Travelirvana’s Top 5 things to do in Addis Ababa, Ethiopia
Don’t you just want to go to places just because your tongue gets tied around the name of the place and when you finally learn how to pronounce it correctly, you have a bit of internal snobbery going on every time the name slips from your lips and, in fact, probably find reasons to say the name of the place in idle talk just so you can say it out loud (just like you do when you get a new boyfriend or girlfriend!). One of the reasons I started traveling the world was because Jennifer Garner was a bad a$$ in the TV Show Alias and she went to places like Aconcagua, Kuala Lumpur, Tegucigalpa and Addis Ababa and I wanted to be her – a girl who got to see the world and visit places where it was near impossible to pronounce the name – I just wanted to do it without having any of my teeth extracted!
Ethiopia is Country 79 for me. Addis Ababa is the capital city of Ethiopia and it’s commercial and cultural hub. The African Union is based here and it is often referred to as “the political capital of Africa” for its historical, diplomatic and political significance for the continent. What you don’t know until you get to Africa and see for yourself is that beauty abounds in Africa not only in the landscape but in the people as evidenced by the photo above of the Hamer Woman taken by Andy Robbins.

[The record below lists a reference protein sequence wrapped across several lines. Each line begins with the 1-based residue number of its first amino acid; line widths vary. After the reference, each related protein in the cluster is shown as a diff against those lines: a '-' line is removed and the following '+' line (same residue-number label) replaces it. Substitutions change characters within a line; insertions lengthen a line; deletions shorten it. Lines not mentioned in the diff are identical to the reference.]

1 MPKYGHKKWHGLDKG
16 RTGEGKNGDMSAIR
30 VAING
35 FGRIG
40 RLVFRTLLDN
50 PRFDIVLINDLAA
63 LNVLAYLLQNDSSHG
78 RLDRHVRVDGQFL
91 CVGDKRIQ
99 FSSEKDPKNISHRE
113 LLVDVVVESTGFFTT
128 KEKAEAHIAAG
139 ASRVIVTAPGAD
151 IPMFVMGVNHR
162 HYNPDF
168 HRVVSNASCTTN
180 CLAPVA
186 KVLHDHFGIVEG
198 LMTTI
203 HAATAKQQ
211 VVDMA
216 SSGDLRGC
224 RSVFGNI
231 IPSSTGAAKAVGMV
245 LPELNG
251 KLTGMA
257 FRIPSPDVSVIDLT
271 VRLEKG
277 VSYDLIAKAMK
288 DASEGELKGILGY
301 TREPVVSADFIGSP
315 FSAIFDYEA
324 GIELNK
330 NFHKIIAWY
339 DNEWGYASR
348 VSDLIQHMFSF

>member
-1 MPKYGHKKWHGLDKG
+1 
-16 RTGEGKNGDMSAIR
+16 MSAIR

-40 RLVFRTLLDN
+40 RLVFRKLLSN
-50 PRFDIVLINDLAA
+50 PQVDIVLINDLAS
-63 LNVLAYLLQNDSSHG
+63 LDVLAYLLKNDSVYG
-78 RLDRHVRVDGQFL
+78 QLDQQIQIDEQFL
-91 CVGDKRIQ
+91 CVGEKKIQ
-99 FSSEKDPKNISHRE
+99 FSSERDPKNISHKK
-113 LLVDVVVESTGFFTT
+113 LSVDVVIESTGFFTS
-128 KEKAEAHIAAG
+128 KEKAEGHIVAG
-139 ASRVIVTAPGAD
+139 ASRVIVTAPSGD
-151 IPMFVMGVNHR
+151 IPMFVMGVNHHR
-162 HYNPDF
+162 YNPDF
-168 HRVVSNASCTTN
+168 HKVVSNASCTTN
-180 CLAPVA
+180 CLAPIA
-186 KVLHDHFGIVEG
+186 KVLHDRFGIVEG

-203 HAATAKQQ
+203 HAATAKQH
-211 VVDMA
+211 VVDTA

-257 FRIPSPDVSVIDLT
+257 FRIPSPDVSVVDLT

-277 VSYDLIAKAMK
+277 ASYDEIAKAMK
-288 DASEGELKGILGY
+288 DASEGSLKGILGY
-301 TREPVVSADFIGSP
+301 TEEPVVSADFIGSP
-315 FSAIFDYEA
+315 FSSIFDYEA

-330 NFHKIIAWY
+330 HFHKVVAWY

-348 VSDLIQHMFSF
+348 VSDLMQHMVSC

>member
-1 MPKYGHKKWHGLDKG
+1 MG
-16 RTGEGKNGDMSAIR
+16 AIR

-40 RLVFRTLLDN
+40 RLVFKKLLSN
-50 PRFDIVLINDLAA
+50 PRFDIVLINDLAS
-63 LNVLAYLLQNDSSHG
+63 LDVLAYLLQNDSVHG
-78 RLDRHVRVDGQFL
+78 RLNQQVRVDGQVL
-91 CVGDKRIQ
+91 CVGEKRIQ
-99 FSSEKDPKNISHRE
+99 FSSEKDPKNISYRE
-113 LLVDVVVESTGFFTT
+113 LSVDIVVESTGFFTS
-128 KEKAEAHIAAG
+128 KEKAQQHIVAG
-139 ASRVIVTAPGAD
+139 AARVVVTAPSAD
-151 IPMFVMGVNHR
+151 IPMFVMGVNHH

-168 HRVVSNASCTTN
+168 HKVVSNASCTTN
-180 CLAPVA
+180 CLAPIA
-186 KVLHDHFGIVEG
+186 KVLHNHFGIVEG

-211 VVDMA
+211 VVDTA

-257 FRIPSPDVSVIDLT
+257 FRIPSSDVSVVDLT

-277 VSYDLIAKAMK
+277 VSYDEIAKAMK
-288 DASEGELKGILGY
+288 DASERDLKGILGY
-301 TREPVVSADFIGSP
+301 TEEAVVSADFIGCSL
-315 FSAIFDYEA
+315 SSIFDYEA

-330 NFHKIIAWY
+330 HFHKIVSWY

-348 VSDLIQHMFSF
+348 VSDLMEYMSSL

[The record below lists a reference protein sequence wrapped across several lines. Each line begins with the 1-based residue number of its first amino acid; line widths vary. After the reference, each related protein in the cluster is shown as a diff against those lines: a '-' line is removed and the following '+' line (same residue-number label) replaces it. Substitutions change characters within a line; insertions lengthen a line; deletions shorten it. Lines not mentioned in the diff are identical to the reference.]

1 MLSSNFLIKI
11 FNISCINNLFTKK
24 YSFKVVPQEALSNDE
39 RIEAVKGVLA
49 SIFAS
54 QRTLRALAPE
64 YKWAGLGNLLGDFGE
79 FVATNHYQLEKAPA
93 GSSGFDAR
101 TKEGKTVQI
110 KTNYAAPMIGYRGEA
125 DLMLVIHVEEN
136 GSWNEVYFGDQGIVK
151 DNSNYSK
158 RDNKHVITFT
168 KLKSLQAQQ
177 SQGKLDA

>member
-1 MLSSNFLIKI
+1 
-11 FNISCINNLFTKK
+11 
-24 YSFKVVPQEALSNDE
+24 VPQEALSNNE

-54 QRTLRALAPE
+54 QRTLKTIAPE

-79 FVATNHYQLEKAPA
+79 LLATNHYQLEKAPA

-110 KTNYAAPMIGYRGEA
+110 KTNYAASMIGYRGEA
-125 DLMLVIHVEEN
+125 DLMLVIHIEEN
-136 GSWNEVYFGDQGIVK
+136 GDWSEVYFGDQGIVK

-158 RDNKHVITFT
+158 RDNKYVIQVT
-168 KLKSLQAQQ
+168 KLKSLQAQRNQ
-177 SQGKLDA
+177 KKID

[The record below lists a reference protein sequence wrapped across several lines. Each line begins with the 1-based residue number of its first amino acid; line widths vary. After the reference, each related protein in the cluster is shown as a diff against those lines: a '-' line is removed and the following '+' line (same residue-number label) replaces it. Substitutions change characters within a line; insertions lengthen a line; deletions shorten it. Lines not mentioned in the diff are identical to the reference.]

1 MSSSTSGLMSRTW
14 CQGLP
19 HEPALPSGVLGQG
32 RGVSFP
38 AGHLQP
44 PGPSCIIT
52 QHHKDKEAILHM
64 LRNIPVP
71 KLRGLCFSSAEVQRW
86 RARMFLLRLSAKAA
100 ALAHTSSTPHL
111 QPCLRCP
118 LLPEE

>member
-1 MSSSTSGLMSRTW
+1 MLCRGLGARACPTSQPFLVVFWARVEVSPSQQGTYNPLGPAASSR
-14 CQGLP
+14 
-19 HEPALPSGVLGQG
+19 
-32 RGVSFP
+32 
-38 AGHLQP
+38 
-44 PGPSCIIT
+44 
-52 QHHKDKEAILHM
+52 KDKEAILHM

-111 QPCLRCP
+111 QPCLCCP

Below are my recommendations of what to see and do while in Addis Ababa whether it’s just business travel that brings you to Addis Ababa or perhaps you are flying into Ethiopia via Addis Ababa and before heading out to your next adventure, you want a taste of the Ethiopian city life. Either way, you are bound to be entertained or educated by these five things to do. (Notice how many times I wrote Addis Ababa…..it’s just so you can start practicing.)